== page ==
Opening Russian Circles’ latest record, the track Memoriam can be most aptly described as the calm before the storm. As Deficit roars from the speakers with an almost bitcrushed low-end guitar tone, it is clear that this album is an album intended to provoke, to confront and to stun.
1777 and Cheyenne may take the edge off slightly, veering away from the runaway freight train inertia of the opener and subsequent Burial. But even the most tender moments on Memorial – the gorgeous main tapping motif in Ethel – are shot through with a profound sense of menace.
The band’s deft control of atmosphere is the record’s greatest strength, even greater than the technical and musical ability of the group showcased on this instrumentally virtuosic collection of tracks. It isn’t without its moments of joy, but for the most part Memorial sticks to the mood you would expect from its name.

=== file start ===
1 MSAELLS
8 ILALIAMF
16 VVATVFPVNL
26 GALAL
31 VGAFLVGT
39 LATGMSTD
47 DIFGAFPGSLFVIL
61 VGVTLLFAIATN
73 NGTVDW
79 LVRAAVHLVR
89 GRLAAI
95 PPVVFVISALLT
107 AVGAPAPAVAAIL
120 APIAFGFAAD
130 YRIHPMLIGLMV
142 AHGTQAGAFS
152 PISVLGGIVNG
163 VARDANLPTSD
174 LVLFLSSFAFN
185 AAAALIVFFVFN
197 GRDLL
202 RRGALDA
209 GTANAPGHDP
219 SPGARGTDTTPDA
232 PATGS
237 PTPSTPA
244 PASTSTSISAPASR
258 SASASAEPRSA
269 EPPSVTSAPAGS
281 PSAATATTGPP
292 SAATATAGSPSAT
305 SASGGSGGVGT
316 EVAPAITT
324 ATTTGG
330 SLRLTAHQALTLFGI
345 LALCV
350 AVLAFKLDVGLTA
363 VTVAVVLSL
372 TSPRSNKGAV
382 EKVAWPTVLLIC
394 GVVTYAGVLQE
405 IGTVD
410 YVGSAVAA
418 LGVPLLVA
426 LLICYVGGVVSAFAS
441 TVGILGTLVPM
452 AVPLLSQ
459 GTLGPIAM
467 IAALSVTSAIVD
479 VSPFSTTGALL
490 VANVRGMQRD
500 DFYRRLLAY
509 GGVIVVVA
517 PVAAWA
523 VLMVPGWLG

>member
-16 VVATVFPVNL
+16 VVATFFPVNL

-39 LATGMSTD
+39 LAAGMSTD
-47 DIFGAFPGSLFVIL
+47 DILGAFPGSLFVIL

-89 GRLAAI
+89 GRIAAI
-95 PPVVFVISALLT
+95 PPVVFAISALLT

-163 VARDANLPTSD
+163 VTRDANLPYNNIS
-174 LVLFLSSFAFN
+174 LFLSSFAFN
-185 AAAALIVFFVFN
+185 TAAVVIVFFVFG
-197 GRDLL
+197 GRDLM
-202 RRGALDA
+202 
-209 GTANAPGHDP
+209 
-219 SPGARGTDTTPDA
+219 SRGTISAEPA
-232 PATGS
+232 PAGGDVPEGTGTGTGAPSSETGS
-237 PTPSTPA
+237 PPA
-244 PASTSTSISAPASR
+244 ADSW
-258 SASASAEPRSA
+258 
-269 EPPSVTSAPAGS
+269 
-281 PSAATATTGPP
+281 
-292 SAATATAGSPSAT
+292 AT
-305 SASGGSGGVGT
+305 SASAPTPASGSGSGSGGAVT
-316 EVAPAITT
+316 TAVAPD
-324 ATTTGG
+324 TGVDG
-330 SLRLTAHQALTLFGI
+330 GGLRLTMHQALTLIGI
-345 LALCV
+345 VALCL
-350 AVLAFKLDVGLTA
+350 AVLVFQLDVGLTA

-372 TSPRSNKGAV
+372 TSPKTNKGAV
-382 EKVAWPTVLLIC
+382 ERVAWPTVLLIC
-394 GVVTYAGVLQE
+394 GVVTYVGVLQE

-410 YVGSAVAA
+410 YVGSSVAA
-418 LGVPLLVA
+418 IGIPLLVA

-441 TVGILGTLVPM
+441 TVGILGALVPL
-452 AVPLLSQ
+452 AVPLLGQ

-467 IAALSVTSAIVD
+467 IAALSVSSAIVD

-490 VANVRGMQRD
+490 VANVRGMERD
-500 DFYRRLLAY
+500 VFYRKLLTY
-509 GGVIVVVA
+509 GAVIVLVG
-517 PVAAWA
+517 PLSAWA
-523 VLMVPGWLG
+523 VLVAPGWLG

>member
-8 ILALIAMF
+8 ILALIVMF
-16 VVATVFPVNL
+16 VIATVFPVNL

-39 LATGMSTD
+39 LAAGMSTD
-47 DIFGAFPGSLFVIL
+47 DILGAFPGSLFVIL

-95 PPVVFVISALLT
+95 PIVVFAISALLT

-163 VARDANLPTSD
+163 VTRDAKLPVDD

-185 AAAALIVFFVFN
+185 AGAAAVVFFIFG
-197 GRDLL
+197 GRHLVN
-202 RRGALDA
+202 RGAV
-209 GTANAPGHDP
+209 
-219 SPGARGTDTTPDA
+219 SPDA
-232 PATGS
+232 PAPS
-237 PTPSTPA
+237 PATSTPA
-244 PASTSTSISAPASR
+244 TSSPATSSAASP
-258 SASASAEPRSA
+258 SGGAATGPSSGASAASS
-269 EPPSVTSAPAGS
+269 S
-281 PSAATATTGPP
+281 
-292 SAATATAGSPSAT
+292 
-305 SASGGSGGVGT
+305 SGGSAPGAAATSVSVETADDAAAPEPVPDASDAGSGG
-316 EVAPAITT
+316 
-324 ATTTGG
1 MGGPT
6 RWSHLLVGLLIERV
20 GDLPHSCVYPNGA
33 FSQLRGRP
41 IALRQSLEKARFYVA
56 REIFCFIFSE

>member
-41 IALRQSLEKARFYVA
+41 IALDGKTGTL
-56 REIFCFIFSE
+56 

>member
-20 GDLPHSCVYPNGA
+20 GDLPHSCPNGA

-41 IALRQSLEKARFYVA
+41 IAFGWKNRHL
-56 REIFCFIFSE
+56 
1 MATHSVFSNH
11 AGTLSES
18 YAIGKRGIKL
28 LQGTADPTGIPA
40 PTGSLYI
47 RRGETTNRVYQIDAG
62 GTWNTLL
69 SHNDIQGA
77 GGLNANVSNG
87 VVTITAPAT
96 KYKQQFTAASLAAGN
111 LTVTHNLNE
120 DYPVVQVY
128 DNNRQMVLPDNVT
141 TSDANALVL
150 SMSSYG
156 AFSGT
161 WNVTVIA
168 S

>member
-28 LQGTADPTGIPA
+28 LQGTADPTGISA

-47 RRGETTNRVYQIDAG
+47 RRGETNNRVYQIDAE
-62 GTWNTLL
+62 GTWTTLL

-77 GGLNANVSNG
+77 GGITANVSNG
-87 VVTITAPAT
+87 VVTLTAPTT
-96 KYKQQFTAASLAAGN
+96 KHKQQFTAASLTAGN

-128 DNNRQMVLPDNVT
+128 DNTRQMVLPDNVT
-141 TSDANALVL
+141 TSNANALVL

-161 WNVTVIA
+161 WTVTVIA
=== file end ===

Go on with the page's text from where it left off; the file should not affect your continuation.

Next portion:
Closing on its title track, a spine-tingling and sparse collaboration with vocalist Chelsea Wolfe, the album clocks in at just 37 minutes, but that runtime seems hard to believe: how can something that’s so brief be so all-enveloping? Aspiring bands in this genre would do well to take note.